Her political career is fully captured in documents held within the Conservative Party Archive at the Bodleian, from canvassing in Oxford during the 1945 General Election campaign and her tenure as President of the Oxford University Conservative Association in 1946, through her long struggle for election to Parliament, her holding of a range of junior Ministerial and Opposition posts from 1961 leading to her appointment to Heath’s Shadow Cabinet in 1967, as Education Secretary in the 1970-1974 Conservative Government, Leader of the Conservative Party from 1975, and onward through her tumultuous period as Prime Minister, 1979-1990.

Below is a chronological selection of material from the Conservative Party Archive which illustrates Thatcher’s rise through the Conservative Party ranks between 1949-1979.

Margaret Roberts was unanimously selected by the Executive Committee of Dartford on 31st January, 1949 as the only candidate of the 5 interviewed to go forward to the adoption meeting: ‘…Miss Roberts’ platform knowledge and speaking ability are far above those of the other candidates.’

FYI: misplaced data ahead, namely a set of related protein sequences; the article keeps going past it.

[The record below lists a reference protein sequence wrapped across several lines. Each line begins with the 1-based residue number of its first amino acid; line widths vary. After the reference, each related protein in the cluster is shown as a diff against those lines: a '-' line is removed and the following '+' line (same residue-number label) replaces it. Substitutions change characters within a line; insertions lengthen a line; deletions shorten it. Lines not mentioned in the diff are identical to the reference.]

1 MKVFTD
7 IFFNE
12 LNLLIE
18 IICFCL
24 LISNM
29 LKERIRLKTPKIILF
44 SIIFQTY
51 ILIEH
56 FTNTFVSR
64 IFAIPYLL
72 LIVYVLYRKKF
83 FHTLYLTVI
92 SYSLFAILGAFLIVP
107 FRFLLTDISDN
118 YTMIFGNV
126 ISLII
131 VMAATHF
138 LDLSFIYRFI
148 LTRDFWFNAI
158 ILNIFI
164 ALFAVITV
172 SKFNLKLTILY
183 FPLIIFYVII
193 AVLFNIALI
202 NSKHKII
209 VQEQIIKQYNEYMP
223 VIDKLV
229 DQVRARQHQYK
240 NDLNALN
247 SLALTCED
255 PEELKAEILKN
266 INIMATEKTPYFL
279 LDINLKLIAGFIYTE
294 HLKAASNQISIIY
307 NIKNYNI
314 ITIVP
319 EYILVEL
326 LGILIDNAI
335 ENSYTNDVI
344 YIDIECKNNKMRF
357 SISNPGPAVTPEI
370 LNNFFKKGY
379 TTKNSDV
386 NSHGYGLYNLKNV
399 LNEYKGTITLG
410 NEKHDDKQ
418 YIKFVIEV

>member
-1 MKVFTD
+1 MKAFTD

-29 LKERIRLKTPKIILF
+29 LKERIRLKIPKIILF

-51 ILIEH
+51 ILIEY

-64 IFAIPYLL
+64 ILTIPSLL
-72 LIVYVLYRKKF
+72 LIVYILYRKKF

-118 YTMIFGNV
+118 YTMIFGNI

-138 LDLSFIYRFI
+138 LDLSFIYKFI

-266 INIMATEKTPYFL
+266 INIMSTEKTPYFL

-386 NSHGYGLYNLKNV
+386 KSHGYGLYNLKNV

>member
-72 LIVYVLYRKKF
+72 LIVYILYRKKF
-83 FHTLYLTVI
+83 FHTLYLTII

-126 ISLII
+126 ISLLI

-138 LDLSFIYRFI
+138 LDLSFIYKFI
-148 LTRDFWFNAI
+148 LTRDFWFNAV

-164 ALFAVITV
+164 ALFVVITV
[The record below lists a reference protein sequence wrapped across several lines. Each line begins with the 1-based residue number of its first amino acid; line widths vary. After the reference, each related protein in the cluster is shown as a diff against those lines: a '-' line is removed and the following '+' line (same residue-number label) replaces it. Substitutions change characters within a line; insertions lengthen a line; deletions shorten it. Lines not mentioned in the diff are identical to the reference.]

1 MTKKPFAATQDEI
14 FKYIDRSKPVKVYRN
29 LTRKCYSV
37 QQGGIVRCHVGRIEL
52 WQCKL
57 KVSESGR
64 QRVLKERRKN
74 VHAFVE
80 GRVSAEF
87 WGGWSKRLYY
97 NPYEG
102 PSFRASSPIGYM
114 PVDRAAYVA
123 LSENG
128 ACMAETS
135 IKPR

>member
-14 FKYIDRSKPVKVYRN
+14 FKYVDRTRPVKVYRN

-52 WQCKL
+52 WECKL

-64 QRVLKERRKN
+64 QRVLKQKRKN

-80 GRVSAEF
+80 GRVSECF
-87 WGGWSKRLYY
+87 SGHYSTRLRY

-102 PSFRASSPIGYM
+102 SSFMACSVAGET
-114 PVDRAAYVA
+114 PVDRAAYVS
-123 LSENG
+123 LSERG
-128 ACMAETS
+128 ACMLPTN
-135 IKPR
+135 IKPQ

Letter from Margaret Roberts to Conservative Party Vice-Chairman Miss Maxse dated 15/02/1949 which accompanied her application form to become a Prospective Parliamentary Candidate. She mentions the rejections which she had received in response to applications for research posts with Unilever and the British Oxygen Company, as well as the forthcoming adoption meeting by Dartford Conservative Association.
 

 

Reference from unknown source [2ndpage of letter missing] to JPL Thomas, Conservative Party Vice-Chairman supporting Margaret Roberts’ application to become a Conservative Parliamentary Candidate, 26/02/1949: ‘She is a good speaker, a good Chairman of Committee, gets on well with men (without resorting to the more obvious feminine arts!) and appears to be able to avoid unpopularity with her fellow women.’
 

 

 

Memorandum from Home Counties South East Area Agent Miss Cook to Mr Watson, Chief Organisation Officer, Conservative Central Office dated 14/02/1950 concerning Margaret Roberts’ outstanding performance in Dartford during the 195 General Election campaign: ‘She excels at questions, and always gives a straight and convincing answer. She is never heckled, they have too much respect for her. When the meeting ends people crowd round her – generally Socialists – to ask more questions, really genuine ones.